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second table, in a place much lower in dignity. Richard being the son of lady Anne's great-aunt, an intimacy naturally subsisted between such near relatives. Majerres, a Flemish an: malist, affirms that Richard had formed a very strong affection for his cousin Anne; but succeeding events proved that the lady did not bestow the same regard on him which her sister Isabella did on his brother Clarence, nor was it to be expected, considering his disagreeable person and temper. As lady Anne did not smile on her crook-backed cousin, there was no inducement for him to forsake the cause of his brother, king Edward. It was in vain his brother Clarence said, in a conference with Warwick, “By sweet St. George, I swear ! that if my brother Gloucester would join me, I would make Edward know we were all one man’s sons, which should be nearer to him than strangers of his wife's blood.” Anne was, at this juncture, with her mother and sister at Calais. “For,” continues Hall,” “the earl of Warwick and the duke of Clarence sailed directly thither, where they were solemnly received and joyously entertained by the countess of Warwick and her two daughters; and after the duke had sworn on the sacrament ever to keep part and promise with the earl, he married Isabel in the Lady-church at Calais, in the presence of the countess and her daughter Anne.” The earl of Warwick, accompanied by his countess and lady Anne, returned with the newly wedded pair to England, where he and his son-in-law soon raised a civil war that shook the throne of Edward IV. After the loss of the battle of Edgecote, the earl of Warwick escaped with his family to Dartmouth, where they were taken on board a fleet, of which he was master. On the voyage they encountered the young earl Rivers, with the Yorkist fleet, who gave their ships battle, and took most of them; but the vessel escaped which contained the Neville family. While this ship was flying from the victorious enemy a dreadful tempest arose, and the ladies on board were afflicted at once with terror of wreck and the oppression of sea-sickness. To add to their troubles, the duchess of Clarence was taken in labour with her first child.” In the midst of this * Hall, p. 272. * Ibid. pp. 271,272. *Ibid. p. 279.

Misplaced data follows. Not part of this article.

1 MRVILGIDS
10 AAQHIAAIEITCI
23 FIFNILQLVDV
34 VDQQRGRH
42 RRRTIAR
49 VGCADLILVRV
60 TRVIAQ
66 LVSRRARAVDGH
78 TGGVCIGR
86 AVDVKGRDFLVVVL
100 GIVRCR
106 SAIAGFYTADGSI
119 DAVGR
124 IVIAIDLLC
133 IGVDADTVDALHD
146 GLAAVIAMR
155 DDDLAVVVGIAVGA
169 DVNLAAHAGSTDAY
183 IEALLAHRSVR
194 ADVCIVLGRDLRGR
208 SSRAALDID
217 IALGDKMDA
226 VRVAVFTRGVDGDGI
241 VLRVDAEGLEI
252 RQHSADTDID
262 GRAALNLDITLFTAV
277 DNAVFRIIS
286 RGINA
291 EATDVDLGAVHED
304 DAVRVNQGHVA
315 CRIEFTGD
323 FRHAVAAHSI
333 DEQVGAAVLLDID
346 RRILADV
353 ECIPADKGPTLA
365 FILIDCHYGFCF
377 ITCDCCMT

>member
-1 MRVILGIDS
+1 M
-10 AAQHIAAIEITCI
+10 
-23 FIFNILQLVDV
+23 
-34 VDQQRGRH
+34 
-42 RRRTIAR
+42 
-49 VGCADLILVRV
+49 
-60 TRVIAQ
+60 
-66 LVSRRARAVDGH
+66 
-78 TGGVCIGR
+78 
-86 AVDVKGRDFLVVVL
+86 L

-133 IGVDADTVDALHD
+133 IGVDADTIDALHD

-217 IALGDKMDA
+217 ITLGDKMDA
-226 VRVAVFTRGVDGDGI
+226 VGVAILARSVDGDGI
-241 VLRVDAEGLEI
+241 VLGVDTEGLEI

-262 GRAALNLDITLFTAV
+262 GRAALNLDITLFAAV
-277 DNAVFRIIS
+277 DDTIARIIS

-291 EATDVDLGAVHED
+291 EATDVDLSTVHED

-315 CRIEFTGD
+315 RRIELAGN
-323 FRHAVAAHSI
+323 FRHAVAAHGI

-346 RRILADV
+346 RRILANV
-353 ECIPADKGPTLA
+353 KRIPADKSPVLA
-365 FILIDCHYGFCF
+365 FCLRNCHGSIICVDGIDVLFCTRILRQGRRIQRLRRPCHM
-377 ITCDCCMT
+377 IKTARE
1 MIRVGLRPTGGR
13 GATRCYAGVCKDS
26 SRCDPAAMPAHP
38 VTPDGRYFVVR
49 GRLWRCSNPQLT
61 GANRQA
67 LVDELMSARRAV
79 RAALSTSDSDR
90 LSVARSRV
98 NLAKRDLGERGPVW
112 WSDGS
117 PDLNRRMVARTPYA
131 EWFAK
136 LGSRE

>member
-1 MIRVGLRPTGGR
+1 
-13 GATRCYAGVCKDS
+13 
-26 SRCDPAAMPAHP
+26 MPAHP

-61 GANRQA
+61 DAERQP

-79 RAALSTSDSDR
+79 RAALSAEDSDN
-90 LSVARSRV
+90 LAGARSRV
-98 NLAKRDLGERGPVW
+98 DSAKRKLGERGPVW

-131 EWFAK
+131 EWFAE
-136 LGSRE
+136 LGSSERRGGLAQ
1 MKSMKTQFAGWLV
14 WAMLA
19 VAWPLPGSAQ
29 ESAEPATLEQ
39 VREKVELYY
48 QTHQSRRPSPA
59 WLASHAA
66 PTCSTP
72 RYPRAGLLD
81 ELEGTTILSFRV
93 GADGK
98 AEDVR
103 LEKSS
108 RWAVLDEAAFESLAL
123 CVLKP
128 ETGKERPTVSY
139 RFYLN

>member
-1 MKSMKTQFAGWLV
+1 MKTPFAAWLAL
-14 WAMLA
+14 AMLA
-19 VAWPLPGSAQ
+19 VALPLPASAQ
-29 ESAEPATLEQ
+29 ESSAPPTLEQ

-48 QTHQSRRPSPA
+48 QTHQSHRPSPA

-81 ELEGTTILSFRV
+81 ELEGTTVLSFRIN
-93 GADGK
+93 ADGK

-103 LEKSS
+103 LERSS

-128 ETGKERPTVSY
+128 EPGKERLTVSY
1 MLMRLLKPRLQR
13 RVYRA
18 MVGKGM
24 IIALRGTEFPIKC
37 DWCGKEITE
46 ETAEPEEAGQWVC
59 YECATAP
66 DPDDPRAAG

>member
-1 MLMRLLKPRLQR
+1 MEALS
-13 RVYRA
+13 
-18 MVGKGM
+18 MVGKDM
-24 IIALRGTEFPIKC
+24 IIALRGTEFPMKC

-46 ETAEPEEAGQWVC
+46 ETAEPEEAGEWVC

iccumulation of disasters, the tempest-tossed bark made the offing of Calais; but in spite of the distress on board, Wau:lere, whom Warwick had left as his lieutenant, held out the own against him, and would not permit the ladies to land: le, however, sent two flagons of wine on board, for the duchess if Clarence, with a private message, assuring Warwick “that he refusal arose from the towns-people,” and advising him to make some other port in France." The duchess of Clarence oon after gave birth, on board ship, to the babe who had hosen so inappropriate a time for his entrance into a troubleome world, and the whole family landed safely at Dieppe he beginning of May 1470. When they were able to travel, he lady Anne, her mother and sister, attended by Clarence ind Warwick, journeyed across France to Amboise, where hey were graciously received by Louis XI., and that treaty ras finally completed which made Anne the wife of Edward, he promising heir of Lancaster.” This portion of the life of Anne of Warwick is so inextriably interwoven with that of her mother-in-law, queen Mararet, that it were vain to repeat it a second time. Suffice it o observe that the bride was in her seventeenth, the brideroom in his nineteenth year, and that Prevost affirms that he match was one of ardent love on both sides. The prince as well educated, refined in manner, and, moreover, his pormit in the Rous roll bears out the tradition that he was emilently handsome. The ill-fated pair remained in each other's ompany from their marriage at Angers, in August 1470, till he fatal field of Tewkesbury, May 4th, 1471." Although the estimony of George Bucke must be received with the utmost aution, yet he quotes a contemporary Flemish chronicler," who asserts that “Anne was with her husband, Edward of ancaster, when that unfortunate prince was hurried before * Comines. * Ibid. * Hall, p. 280. "Sir John Bucke was in the service of Richard III., and high in his favour; * was beheaded at Leicester after the battle of Bosworth, and his family nearly oned. For this reason the utmost degree of personal prejudice guides the pen * Richard's historian, his descendant, when vindicating that usurper, and aspers. to the reputation of every connexion of Henry VII. * W. Kennett; Bucke, vol. i. p. 549.